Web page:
What to see in the Bronx? Maybe something of unique, unusual and special?
Why don’t start visiting City Island?
Try to imagine a strip of land little over 2km long and 0,5 large.
The icy wind of the Ocean (in Summer it turns into a tepid sea breeze), the fisher boats entering and sailboats in the boathouses, an ancient lighthouse in the distance located right at the entrance of the bay and an old diner where to chat with the locals about the weather and the sport events of the day.
And even art galleries and antiques stores along the main street – the unmistakable City Island Ave – the wooden houses with the rockers and the flowers’ vases on the verandas and, as if all this were not enough yet, the perfect place where to taste delicious lobsters, crab cake and fresh seafood in big quantity without spending a lot necessarily.
I know, you think about some small town on the New England coast.
To me the ideal place to go away for some hours from the chaos of Manhattan and enjoy an authentic experience, swallowed by the traditions of a genuine, original and welcoming local community who loves to define itself, as the tourist slogan quotes “a (little) Martha’s Vineyard with a Bronx accent”.
The Siwanoy Native Indians – who left the great Wappinger tribe occupying in the past a good part of the New York and Connecticut coast – settled City Island and the near lands (a good part of the actual Bronx) over 500 years ago: they made it their vital heart and dedicated themselves mainly to hunt, trades with the near tribes and fishing.
Then the Dutch and English people arrived to claim the property in virtue of the strategic position at the entrance of the Long Island Sound, turning the island into the berthing of a good part of their naval fleets.
Once the Independence War ended, City Island became in all respects a New Yorker land and it was again the favourite destination of the local fishermen, vintage objects lovers and oysters growers small community.
Starting from the end of the 1800s the naval yards that during the Second World War hosted the building of the US navy warships and submarines were built.
Visit City Island today allows not only to enjoy its wonderful views of the bay and the skyscrapers of Manhattan on the background, but also to go in touch with its incredible history, proudly told by the small community populating it – about 4.500 people that in Summer double due to the arrival of tourists and sail lovers – together with the multicolor and noisy Monk Parrots colony, a singular parrots species settled on the New Yorker coast centuries ago.
As I was writing at the beginning, City Island is little over 2km strip of land.
The whole local (and social) life develops along the main artery, City island Ave, where the antiques stores, the art galleries, the old City Island Diner where a good part of the community usually has breakfast (try the home blueberry muffins – you won’t regret it), and the several seafood restaurants gather.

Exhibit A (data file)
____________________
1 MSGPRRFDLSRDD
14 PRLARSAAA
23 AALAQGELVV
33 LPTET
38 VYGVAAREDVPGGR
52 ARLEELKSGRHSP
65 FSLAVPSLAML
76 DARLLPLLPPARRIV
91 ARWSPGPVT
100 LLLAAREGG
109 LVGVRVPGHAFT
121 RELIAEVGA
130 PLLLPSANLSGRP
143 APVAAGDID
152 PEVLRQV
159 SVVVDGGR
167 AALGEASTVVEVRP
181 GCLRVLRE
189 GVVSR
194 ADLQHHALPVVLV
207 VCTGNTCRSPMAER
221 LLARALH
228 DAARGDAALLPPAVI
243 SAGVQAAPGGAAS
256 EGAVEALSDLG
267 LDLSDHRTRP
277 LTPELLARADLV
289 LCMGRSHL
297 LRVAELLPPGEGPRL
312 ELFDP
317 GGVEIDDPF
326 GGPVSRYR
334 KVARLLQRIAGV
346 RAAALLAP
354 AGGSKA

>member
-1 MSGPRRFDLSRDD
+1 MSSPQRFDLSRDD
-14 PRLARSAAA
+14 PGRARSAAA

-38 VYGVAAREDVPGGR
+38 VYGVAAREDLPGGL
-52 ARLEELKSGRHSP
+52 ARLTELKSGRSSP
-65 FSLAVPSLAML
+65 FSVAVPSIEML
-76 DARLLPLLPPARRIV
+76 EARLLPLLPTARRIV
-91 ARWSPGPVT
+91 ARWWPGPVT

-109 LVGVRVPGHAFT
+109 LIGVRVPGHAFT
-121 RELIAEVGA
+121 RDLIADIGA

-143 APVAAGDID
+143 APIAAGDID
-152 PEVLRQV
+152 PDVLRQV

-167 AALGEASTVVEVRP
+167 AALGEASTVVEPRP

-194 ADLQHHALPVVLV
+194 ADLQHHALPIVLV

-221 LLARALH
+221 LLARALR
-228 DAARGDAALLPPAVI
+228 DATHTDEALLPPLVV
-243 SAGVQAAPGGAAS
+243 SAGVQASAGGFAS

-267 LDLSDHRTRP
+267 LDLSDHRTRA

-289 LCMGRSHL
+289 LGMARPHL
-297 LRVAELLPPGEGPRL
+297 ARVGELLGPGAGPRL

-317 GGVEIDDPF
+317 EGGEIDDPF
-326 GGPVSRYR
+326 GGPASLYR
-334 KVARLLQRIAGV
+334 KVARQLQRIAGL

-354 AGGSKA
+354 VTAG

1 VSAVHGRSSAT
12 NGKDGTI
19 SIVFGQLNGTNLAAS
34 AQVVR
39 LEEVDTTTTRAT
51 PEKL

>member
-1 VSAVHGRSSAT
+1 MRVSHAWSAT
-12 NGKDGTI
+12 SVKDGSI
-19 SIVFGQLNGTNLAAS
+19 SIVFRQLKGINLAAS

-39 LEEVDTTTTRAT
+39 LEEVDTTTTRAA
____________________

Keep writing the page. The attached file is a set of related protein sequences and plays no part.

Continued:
Among the many ones (there are about fifty or so) I recommend the Seafood City, at the entrance of the island: it’s a sort of fresh seafood fast food where it’s possible to eat with about 29$ a rich seafood mixed grill with lobster included.
Then The Lobster House at 691, Bridge St. proposing delicious lobsters with side dish (about 35$). And Crab Shanty at 361, City Island Ave which is famous for the crab cake and for a very good toasted garlic bread.
A very good starting point for the discovery of City Island is the Nautical Museum at 190, Fordham Street in an historic school building dating back to 1897.
The museum goes over the nautical history of the island – with a series of relics dating back to the War of Secession and the Civil War – and houses a series of cultural and traditional events that often involve the whole community.
Also the Grace Episcopal Church at 116, City Island Ave deserves a tour. It was built in 1860 by the carpenters of the near naval yard, who were inspired by the structure of an old vessel for the shape. And the suggestive Pelham Cemetery, too, in King Avenue, with its amazing view of Hart Island and the old graves dating back to the Independence War.
Explore without hurry the side streets of the main street to discover the views, the private marinas, the nice wooden houses, the patios, the vintage and antiques stores (where it often happens to find in full work hours an “I’ll be right back” notice and you are urged to leave a message on a notebook hung at the door) and the suggestive views of the bay and the neighboring coast.
On the island several B&B exist, run directly by local people through Airbnb: if you have time, reckon the idea to spend a night there.
In my opinion, the best periods to enjoy the real essence of the island are Fall and Spring (and I must admit that in the depth of Winter, too, City Island has its own charm), since in Summer City Island (above all during weekends) is literally besieged by tourists and New Yorkers who want to spend a relaxing day at the seaside.
Reaching and visiting City Island is extremely easy.
From Manhattan you arrive there in about 40 minutes by subway using Line 6 and getting off at Pelham Bay Park terminal station. Going out from the subway take the BX29 bus (the subway card is valid for the bus, too) that in about 10 minutes takes as far as City Island Ave.
Get off at the terminal station (the last stop before the bus does a U-turn, at the end of the island) so that you have the chance to explore calmly the whole City Island – which can be easily visited on foot – before to give yourselves a savory lobster and fresh seafood meal.
Martha’s Vineyard with a Bronx accent”
(Michael Shanley, The Island Current)